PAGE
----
well as steroids.  He seemed to tolerate the meds well, but over the
course
of the night, he became more jaundiced and vomited, while his body
temperature dropped to 94 degrees. His little body had given out as this
terrible disease had taken almost everything from him.  I say almost
everything, because when we arrived at East Dallas Animal Clinic this
morning, even though he was being hand fed oxygen while under a warming
pad,
little Dexter still had a playful wag of the tail when we placed our hands on him and told him how much we love him. Dexter died at 8 this morning. We are heartbroken that our sweet boy is gone and that he was only with us for a year and a half. He was such a wonderful, sweet and special kitty -
we will miss him terribly.  He was a huge part of our family - not some
"pet" or animal. We have four other wonderful kitties at home who are not FelV or FIV positive. They have been wonderful as our attention has been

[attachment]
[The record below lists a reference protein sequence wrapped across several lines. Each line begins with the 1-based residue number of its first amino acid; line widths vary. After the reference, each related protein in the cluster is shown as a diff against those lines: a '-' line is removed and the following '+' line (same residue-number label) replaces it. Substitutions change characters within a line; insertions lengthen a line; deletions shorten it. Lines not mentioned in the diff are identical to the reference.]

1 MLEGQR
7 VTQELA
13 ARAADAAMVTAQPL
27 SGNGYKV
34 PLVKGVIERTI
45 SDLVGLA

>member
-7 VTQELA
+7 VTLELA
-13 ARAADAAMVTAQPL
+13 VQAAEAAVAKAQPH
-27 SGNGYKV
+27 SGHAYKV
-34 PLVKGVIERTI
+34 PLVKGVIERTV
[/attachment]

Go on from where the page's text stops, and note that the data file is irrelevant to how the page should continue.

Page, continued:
so
focused on Dex for the last month and we owe them some serious one on one time right now. While all of the kitties get along well, Dex was the one cat in the house that all the other cats adored. He was never involved in
spats with any of them and they all took turns cleaning him and looking
after him.  Dex was special to everyone.  In the end, I wish there was
more
I could have done for Dex - I look back at the timing of everything and
how
the last three weeks have gone for him.  Could the outcome have been
different?  I'll never know, of course, but I'm not done fighting this
fight
with FeLV and FIV.  These diseases took our boy from us and I will not
stop
until they are both a thing of the past.  Its the very least I can do in
honor of Dexter - a wonderful boy who fought with dignity and calm, and
above all else, the special brand of sweetness that only he had.

Thanks, everyone.